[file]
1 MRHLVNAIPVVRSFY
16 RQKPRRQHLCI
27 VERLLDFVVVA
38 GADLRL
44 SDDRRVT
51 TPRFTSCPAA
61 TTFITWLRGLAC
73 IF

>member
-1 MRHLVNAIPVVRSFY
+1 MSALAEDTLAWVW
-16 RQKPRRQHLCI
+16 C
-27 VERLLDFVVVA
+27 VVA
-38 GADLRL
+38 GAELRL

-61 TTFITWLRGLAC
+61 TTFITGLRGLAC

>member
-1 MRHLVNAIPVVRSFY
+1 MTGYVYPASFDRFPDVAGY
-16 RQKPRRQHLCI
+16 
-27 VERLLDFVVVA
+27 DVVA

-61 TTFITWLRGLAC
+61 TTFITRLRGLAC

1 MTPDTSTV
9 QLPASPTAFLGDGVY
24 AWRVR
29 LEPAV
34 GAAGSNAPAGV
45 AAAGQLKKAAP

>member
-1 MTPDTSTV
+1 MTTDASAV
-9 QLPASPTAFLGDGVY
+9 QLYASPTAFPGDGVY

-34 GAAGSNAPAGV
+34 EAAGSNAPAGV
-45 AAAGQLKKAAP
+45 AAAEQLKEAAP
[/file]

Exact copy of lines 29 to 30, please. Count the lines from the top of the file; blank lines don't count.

1 MTPDTSTV
9 QLPASPTAFLGDGVY